A Second Life for Dipili River


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    Sustenance and livelihood. A resident of Barangay Pulang Bato casts his net in Dipili River. This has been his family's daily food source - where once they could not even wade in the waters laden with toxic chemicals from illegal mining.

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    A mother washes plates while her child takes time to swim in the clear waters of Dipili River. Gone are the days when it was a dangerous place to wade because of toxic chemicals thrown by illegal miners.

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    Fresh catch. A Bayog resident shows his daily catch from a single throw of his net. This only proves that Dipili River is now abundant with fish.

After the stoppage of illegal small-scale mining, fish once again find their way to Bayog’s main tributary

Bayog, Zamboanga del Sur / July 2017 - Marginalized residents of two isolated villages in Bayog Municipality who were once unwilling hosts to illegal miners say that the Dipili River – which traverses their respective areas – can once again provide them sustenance and livelihood.

Sauna, hadlok man gani mi motaak sa tubig tungod sa chemicals, manguha pa kaha mi ug isda,” (Before, we were afraid to wade in the water because of the chemicals – how much more if we fish in the river), said Edwin Angcunoy, a resident of Sitio Dimalinao in Bayog.

“Now we can catch different kinds of fish like tilapia, paitan, ulang and others,” he said, adding that the new source of food helps them a lot in their daily nutrition as the community only thrives on corn and banana as staple food.

The residents claim that over a decade of illegal mining in their area left Dipili River extremely polluted from the disposal of cyanide and nitric acid, which the operators used in extracting gold from ore.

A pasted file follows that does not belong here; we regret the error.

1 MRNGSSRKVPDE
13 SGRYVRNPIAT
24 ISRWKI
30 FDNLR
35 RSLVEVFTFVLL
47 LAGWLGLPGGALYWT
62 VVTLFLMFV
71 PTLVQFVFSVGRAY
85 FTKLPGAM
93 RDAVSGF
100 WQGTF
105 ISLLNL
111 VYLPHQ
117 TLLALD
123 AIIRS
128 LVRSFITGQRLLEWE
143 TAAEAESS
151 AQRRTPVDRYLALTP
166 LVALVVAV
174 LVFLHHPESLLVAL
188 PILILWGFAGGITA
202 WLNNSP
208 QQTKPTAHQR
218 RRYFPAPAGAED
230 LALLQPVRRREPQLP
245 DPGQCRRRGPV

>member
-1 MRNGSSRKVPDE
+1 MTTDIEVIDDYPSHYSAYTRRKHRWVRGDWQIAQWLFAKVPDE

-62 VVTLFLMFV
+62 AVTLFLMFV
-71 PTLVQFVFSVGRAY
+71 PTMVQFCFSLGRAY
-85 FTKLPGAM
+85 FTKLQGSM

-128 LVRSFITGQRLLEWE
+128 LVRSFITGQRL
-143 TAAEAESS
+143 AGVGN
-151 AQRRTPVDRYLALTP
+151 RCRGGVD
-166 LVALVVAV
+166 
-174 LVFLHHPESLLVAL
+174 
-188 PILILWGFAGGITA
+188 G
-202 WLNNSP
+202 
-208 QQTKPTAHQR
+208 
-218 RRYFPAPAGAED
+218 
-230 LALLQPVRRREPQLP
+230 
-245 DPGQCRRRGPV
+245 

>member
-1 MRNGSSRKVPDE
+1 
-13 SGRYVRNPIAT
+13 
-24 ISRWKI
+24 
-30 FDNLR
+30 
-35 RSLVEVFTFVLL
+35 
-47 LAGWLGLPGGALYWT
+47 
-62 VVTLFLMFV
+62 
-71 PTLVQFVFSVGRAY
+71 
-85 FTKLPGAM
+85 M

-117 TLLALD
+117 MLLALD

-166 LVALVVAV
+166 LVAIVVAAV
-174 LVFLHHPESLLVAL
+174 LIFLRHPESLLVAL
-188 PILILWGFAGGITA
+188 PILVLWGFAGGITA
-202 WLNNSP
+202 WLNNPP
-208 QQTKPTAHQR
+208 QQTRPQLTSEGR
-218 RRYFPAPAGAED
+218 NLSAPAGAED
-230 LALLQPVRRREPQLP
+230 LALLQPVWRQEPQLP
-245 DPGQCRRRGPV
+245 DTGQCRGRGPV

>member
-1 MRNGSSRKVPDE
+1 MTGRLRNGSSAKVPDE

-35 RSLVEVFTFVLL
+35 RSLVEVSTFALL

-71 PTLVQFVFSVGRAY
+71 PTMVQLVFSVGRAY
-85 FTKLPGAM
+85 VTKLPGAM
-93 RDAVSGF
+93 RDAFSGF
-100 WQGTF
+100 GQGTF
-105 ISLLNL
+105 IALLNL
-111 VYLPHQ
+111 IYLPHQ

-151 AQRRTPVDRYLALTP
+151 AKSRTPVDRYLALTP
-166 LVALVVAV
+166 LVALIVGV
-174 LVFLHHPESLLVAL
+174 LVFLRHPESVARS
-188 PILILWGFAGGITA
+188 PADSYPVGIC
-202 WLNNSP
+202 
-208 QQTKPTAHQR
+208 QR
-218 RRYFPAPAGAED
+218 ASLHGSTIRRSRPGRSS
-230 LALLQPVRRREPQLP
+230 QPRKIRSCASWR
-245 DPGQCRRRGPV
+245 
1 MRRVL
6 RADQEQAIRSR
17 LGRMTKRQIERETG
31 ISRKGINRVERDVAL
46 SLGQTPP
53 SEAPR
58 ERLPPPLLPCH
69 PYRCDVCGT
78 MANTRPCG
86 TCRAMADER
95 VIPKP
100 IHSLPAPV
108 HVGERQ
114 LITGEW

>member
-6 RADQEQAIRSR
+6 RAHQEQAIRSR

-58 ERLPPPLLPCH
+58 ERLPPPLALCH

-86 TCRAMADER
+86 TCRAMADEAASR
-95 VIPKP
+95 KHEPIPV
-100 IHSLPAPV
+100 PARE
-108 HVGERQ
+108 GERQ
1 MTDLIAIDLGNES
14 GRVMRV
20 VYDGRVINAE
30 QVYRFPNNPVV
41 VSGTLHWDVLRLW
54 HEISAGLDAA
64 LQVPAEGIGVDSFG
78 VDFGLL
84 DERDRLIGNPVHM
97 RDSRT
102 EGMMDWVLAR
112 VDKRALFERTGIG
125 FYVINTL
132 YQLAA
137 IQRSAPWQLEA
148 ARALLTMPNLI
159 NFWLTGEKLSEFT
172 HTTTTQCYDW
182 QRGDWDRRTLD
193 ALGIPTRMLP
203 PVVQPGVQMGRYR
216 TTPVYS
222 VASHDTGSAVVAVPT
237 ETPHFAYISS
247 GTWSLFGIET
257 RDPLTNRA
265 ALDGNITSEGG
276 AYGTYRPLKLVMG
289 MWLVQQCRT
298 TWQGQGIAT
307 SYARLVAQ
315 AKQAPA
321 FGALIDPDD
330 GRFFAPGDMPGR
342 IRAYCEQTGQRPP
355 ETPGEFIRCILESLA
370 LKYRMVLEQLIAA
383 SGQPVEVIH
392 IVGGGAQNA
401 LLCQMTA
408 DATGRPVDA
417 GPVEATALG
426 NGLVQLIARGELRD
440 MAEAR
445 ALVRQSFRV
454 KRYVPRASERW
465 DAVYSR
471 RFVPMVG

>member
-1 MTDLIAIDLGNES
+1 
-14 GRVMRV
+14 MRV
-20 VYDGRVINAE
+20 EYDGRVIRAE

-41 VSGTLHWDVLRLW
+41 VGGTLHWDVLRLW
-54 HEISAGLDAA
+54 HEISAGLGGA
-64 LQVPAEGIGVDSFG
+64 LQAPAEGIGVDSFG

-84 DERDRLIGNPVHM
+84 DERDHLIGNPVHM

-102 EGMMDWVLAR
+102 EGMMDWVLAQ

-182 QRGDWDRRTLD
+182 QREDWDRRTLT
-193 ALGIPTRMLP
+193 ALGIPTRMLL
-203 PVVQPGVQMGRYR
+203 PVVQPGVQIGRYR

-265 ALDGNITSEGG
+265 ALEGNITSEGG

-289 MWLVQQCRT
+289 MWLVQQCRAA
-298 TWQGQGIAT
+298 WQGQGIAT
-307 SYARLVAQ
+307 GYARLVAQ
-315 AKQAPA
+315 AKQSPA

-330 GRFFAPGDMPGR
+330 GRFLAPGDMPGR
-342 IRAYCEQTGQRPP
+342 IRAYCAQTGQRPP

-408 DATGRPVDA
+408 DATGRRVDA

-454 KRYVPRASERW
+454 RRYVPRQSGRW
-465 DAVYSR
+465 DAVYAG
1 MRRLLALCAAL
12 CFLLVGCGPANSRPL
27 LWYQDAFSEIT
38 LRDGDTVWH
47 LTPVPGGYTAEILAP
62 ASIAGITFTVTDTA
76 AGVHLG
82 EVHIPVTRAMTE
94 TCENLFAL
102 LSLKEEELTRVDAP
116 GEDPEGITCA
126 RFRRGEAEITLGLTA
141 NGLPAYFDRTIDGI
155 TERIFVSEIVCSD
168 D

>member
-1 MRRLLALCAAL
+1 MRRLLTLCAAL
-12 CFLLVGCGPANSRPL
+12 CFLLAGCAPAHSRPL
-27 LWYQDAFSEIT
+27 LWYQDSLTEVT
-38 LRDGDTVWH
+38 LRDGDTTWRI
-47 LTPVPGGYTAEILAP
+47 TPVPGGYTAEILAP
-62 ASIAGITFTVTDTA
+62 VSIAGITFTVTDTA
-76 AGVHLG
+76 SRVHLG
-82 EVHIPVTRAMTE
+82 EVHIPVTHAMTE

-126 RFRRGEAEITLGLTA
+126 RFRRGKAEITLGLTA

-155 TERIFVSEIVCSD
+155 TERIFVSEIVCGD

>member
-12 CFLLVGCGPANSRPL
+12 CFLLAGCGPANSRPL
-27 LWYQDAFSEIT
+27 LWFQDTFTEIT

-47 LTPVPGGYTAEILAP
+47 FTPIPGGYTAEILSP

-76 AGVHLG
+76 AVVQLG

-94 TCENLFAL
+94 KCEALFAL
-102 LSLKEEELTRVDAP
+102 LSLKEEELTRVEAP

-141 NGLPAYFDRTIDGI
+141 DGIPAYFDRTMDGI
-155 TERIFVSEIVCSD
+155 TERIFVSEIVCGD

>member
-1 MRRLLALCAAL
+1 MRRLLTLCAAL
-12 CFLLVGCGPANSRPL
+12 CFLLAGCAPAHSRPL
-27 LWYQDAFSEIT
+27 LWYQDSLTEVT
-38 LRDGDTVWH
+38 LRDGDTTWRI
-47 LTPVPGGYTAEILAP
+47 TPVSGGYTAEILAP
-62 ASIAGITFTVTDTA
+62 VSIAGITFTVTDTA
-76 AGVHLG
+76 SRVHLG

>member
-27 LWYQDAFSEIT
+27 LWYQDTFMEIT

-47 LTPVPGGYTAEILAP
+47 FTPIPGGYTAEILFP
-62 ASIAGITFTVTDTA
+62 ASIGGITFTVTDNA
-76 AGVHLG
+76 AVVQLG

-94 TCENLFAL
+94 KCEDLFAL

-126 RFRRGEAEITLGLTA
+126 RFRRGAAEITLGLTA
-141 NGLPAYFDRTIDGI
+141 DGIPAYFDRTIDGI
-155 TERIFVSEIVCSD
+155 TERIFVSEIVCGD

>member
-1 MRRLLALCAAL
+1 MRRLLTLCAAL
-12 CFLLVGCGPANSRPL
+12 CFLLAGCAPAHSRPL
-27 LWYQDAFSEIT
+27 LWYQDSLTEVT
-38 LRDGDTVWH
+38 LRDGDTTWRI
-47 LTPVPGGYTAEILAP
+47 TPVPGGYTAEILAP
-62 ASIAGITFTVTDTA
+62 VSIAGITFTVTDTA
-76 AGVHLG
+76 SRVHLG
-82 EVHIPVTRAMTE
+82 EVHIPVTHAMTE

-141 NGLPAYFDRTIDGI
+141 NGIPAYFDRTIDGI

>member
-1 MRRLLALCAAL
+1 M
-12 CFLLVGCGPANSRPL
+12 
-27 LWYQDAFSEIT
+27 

Second life

“Sometimes, fish appeared to be transparent and its tissues so soft due to the chemicals used by the illegal miners who threw these into the river.  The fish before really could not be eaten,” said Pulang Bato Councilor Agustin Bahian.

“Now, we can get fish, take a bath and wash in the river,” he added, enthusiastic that Dipili’s return to vitality also brought the tributary’s ecosystem back to life.

Pulang Bato and Dimalinao are poor and isolated villages situated below Balabag Hill where thousands of illegal small scale miners were previously nestled for more than a decade.

In October 2012, through a Cease and Desist Order, the provincial government of Zamboanga del Sur and the Department of Environment and Natural Resources (DENR) put a stop to illegal mining and its operations that destroyed the environment.

Time to heal

But it took some time before the river became clean, they said.

Mining company, TVI Resource Development Philippines Inc. (TVIRD), is primed to replace illegal mining operations as it has both legal permits and the social license to mine the area.  More importantly, it plans to conduct environmental clean-up once it brings operations on-stream.

Aside from the Environment Compliance Certificate (ECC), the Declaration of Mine Project Feasibility (DMPF) and approval of the Social Development and Management Program from the DENR, the company also earned the support of the indigenous peoples living in the area and that of the local government units of Bayog Municipality and Zamboanga del Sur Province.

The residents of Dimalinao and Pulang Bato are pinning their hopes for better lives under the company who will soon begin to operate in the area.  After suffering under the regime of the illegal miners, they too needed time to heal from their exploitive operations.


TVIRD Community Relations Manager Lope Dizon said that the company’s operations is just a matter of time. The river will continue to be clean as the company will establish a tailings dam for waste materials storage through a catchment area – and not thrown into the tributaries like in years past, he said.

Meanwhile, Pulang Bato village chairperson, Felisa Antonio, is hoping that the company will help them in establishing a potable water system in the barangay. Dizon said that the company will give priority to this need once it operates in the area.

The company will likewise help the farmers in planting trees like rubber, cacao or coffee all of which can help augment their income, added Dizon.

The villagers admit that with their very low income, they can only afford to send their children to elementary school.  Nonetheless – with the revitalization of both the community and its natural environment – they hope that this too will change.


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